Stack Overflow is a community of 4.7 million programmers, just like you, helping each other.

Join them; it only takes a minute:

Sign up
Join the Stack Overflow community to:
  1. Ask programming questions
  2. Answer and help your peers
  3. Get recognized for your expertise

As a starting programmer with little industry-experience, I find it frustrating to learn a new project which is based on many technologies that I am not familiar with. The project I am working on has about 150 classes with 15000 lines of code, and with its extensive focus on socket and security programming which I have zero experience in, I am not sure where I should start.

With limited documentation and help at hands, self-study is my best resource in trying to understand this project as a whole. I often find myself spending way too much time learning insignificant features of the product while missing out the crucial classes that I should really be focusing on... The main reason why it takes so much time is that I often have to look into Java API reference every few minutes to understand a small code block... I am sure I will eventually learn it through trial-and-error, but I am sure that there are some useful advices and guidelines I can use :)

share|improve this question
15000 lines seems rather small, actually. – Michael Myers Aug 7 '09 at 18:40
any answers to this question are not exclusive to "Java" – matt b Aug 7 '09 at 19:15
up vote 1 down vote accepted

A few things come to mind:

  1. Spend a little time getting familiar with the JDK and its standard classes. Having knowledge off the top of your head will take time and a lot more checking the API spec, but you can also spend some time just browsing without a particular thing you're looking up.
  2. If your project is using some frameworks or libraries, you can often get a high-level view of what these bring to the project by reading the "intro" page on the project site. I think this might be of particular help to you, since you cited unfamiliarity with some of the technologies used in the project as a source of frustration.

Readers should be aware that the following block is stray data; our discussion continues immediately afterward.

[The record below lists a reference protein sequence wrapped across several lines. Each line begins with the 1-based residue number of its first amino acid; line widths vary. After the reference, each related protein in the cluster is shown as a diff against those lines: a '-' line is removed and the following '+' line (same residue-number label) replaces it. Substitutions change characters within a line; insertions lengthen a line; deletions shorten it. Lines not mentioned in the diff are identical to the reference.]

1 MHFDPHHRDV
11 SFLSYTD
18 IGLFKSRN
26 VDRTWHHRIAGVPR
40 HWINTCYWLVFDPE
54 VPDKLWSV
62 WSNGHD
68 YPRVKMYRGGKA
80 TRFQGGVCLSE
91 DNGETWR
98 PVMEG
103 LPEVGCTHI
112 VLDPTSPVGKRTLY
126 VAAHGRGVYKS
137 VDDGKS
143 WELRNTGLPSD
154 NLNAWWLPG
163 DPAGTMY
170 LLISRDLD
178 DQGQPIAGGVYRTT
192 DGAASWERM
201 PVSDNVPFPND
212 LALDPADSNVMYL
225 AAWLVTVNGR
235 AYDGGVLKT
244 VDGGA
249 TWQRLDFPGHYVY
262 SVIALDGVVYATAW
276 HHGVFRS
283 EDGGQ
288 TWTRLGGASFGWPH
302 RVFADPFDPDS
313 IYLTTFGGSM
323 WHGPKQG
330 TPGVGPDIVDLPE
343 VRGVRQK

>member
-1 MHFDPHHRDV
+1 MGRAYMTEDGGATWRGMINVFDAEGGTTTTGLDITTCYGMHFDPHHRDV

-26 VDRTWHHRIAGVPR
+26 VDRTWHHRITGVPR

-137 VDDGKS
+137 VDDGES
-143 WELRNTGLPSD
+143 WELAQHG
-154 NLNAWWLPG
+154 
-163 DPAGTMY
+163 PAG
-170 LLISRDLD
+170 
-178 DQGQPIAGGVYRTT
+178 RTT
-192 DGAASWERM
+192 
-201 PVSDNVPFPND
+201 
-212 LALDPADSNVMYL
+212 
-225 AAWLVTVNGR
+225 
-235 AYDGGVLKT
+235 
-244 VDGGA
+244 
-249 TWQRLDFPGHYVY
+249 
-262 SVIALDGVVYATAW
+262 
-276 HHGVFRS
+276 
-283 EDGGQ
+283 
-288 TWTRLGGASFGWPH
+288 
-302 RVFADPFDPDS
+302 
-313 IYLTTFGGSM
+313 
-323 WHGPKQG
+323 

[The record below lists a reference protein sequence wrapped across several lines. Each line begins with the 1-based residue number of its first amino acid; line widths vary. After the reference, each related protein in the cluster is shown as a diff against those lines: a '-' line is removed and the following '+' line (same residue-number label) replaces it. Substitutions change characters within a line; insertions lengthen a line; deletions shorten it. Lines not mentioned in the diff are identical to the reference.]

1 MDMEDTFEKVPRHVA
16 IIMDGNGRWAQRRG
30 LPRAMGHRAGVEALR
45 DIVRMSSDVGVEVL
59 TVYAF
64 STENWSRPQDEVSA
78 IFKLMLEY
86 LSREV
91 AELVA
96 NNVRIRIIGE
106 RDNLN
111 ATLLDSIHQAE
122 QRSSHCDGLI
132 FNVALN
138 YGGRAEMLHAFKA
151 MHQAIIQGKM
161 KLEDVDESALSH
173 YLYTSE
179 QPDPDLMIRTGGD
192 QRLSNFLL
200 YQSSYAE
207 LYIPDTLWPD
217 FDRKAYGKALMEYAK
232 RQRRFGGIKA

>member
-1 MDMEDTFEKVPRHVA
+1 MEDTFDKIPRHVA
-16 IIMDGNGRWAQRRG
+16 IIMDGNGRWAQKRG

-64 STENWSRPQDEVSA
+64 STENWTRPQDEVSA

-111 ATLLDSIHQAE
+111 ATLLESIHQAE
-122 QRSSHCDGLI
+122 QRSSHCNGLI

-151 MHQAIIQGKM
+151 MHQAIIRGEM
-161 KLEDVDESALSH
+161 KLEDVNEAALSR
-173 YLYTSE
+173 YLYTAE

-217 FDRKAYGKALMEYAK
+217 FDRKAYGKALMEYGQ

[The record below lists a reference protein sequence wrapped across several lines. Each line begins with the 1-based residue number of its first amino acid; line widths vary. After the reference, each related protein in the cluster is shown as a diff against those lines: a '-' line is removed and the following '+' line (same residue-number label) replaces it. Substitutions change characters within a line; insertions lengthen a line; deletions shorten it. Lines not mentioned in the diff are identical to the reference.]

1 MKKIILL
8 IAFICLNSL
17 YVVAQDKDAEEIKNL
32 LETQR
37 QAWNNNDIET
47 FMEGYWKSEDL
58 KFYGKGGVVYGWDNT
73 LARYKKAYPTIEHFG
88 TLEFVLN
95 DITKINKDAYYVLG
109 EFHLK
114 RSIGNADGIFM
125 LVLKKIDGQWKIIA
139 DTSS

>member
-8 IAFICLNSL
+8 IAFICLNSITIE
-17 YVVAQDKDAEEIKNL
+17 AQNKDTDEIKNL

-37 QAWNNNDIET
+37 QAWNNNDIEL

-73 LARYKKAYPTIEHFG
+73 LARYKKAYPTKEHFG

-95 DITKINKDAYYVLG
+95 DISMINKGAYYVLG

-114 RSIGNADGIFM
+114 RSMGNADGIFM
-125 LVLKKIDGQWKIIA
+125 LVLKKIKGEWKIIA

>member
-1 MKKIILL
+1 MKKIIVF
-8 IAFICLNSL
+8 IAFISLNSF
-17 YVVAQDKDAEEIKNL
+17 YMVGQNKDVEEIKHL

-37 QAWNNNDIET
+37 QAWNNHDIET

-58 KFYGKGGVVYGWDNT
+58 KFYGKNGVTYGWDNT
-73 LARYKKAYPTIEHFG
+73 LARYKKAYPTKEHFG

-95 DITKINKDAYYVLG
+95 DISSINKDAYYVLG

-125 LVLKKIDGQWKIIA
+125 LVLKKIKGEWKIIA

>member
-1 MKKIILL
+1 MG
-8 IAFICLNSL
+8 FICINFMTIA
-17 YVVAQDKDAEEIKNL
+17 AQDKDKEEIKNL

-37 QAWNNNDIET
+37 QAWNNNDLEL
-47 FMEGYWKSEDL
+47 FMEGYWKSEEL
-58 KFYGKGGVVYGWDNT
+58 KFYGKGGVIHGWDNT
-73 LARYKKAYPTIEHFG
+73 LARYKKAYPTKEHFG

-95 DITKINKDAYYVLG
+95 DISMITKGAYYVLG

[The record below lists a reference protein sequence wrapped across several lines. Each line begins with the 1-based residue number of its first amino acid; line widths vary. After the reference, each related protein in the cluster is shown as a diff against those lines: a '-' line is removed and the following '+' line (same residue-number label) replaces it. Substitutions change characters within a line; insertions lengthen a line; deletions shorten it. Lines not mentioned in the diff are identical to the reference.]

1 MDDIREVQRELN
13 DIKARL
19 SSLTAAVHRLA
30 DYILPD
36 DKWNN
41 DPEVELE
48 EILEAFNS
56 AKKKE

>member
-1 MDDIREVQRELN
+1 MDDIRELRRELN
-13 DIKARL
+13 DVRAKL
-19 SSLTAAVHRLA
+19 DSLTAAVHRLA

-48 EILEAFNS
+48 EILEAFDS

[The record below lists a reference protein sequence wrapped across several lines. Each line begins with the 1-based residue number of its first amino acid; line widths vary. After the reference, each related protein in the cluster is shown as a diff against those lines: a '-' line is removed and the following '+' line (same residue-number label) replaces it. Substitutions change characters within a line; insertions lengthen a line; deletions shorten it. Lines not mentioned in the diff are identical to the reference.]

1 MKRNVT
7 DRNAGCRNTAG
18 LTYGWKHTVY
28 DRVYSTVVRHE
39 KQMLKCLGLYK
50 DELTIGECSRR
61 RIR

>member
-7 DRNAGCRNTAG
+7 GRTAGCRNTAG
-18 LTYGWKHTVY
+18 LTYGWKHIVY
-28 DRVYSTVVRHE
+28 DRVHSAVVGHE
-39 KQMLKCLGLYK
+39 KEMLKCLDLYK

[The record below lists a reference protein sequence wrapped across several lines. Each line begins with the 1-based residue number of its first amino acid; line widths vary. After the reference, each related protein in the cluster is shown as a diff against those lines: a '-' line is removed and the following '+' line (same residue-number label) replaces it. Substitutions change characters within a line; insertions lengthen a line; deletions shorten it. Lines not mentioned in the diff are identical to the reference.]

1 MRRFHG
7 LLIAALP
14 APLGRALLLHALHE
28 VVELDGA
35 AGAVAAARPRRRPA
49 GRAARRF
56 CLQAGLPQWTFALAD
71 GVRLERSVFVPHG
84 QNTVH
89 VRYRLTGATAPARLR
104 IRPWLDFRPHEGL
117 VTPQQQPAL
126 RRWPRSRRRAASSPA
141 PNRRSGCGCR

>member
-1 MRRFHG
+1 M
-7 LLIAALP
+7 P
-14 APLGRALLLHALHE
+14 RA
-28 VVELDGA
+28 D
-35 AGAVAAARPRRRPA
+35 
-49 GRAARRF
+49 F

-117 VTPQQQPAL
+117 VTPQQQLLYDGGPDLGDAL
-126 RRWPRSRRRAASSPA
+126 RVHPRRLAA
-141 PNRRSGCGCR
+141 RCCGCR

3. If there are any functional integration or regression tests, these can often be a good way to get a handle on what the main entry points into the project are. Having a good grasp of the high-level functionality of a project is often helpful when trying to understand the little details.
  4. If you can find a mentor on your team to show you the ropes, that will probably help a lot.

I think, based on the size of the project you mentioned, that this can be a gentle introduction to production code for you. It might seem big now, but 15000 lines of code is on the smaller side of the projects you might eventually work on during the course of your career.

Remember also that this is necessarily going to be a learning experience for you. It's one of your first projects in the industry, so it might take a little while to get used to things. Keep in mind that you're not the first person to have to swim in library / framework soup in an unfamiliar code base.

Good luck!

share|improve this answer

Initially, you don't need to understand every line of code.

Borrow a senior developer for a half-hour and ask him to give you the birds-eye view of the architecture - what the major blocks of code are, how they interact, and how the user / usage drives data through the system.

Then spend some time investigating the source for the modules you feel (after the explanation) will give you the best insight into "how it all works".